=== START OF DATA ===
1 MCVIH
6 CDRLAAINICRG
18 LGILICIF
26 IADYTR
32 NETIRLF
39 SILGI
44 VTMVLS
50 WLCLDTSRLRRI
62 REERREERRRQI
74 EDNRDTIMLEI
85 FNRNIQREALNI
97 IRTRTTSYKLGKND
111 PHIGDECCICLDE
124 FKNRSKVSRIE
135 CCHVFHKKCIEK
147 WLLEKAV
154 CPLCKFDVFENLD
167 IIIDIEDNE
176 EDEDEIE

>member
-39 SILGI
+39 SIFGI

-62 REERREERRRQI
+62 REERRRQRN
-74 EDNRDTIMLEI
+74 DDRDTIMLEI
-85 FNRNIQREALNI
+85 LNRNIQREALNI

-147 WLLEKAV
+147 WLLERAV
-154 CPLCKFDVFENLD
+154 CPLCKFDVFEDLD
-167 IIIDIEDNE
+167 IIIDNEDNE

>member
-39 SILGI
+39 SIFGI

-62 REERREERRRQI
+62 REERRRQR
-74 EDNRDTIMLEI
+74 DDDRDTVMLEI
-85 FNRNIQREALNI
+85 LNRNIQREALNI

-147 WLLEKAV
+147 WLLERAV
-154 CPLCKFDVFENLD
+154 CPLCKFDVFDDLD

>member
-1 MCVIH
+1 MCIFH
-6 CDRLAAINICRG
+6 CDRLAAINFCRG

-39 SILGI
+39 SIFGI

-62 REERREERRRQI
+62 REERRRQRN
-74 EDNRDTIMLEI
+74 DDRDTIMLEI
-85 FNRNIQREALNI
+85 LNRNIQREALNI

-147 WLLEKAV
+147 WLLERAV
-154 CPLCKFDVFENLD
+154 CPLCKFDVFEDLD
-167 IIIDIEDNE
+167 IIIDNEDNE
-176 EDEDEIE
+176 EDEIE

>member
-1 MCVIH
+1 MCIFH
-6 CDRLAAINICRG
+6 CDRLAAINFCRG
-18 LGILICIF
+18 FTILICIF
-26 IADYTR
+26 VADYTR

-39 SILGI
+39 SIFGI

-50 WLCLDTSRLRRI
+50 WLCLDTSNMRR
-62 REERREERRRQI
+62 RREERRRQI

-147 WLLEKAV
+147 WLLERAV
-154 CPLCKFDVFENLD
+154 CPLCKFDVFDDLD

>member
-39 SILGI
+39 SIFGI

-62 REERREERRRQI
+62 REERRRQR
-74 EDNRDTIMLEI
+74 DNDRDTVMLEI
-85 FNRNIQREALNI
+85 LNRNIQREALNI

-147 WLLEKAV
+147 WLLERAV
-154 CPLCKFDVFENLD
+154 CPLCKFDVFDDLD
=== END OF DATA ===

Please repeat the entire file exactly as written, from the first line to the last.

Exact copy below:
1 MCVIH
6 CDRLAAINICRG
18 LGILICIF
26 IADYTR
32 NETIRLF
39 SILGI
44 VTMVLS
50 WLCLDTSRLRRI
62 REERREERRRQI
74 EDNRDTIMLEI
85 FNRNIQREALNI
97 IRTRTTSYKLGKND
111 PHIGDECCICLDE
124 FKNRSKVSRIE
135 CCHVFHKKCIEK
147 WLLEKAV
154 CPLCKFDVFENLD
167 IIIDIEDNE
176 EDEDEIE

>member
-39 SILGI
+39 SIFGI

-62 REERREERRRQI
+62 REERRRQRN
-74 EDNRDTIMLEI
+74 DDRDTIMLEI
-85 FNRNIQREALNI
+85 LNRNIQREALNI

-147 WLLEKAV
+147 WLLERAV
-154 CPLCKFDVFENLD
+154 CPLCKFDVFEDLD
-167 IIIDIEDNE
+167 IIIDNEDNE

>member
-39 SILGI
+39 SIFGI

-62 REERREERRRQI
+62 REERRRQR
-74 EDNRDTIMLEI
+74 DDDRDTVMLEI
-85 FNRNIQREALNI
+85 LNRNIQREALNI

-147 WLLEKAV
+147 WLLERAV
-154 CPLCKFDVFENLD
+154 CPLCKFDVFDDLD

>member
-1 MCVIH
+1 MCIFH
-6 CDRLAAINICRG
+6 CDRLAAINFCRG

-39 SILGI
+39 SIFGI

-62 REERREERRRQI
+62 REERRRQRN
-74 EDNRDTIMLEI
+74 DDRDTIMLEI
-85 FNRNIQREALNI
+85 LNRNIQREALNI

-147 WLLEKAV
+147 WLLERAV
-154 CPLCKFDVFENLD
+154 CPLCKFDVFEDLD
-167 IIIDIEDNE
+167 IIIDNEDNE
-176 EDEDEIE
+176 EDEIE

>member
-1 MCVIH
+1 MCIFH
-6 CDRLAAINICRG
+6 CDRLAAINFCRG
-18 LGILICIF
+18 FTILICIF
-26 IADYTR
+26 VADYTR

-39 SILGI
+39 SIFGI

-50 WLCLDTSRLRRI
+50 WLCLDTSNMRR
-62 REERREERRRQI
+62 RREERRRQI

-147 WLLEKAV
+147 WLLERAV
-154 CPLCKFDVFENLD
+154 CPLCKFDVFDDLD

>member
-39 SILGI
+39 SIFGI

-62 REERREERRRQI
+62 REERRRQR
-74 EDNRDTIMLEI
+74 DNDRDTVMLEI
-85 FNRNIQREALNI
+85 LNRNIQREALNI

-147 WLLEKAV
+147 WLLERAV
-154 CPLCKFDVFENLD
+154 CPLCKFDVFDDLD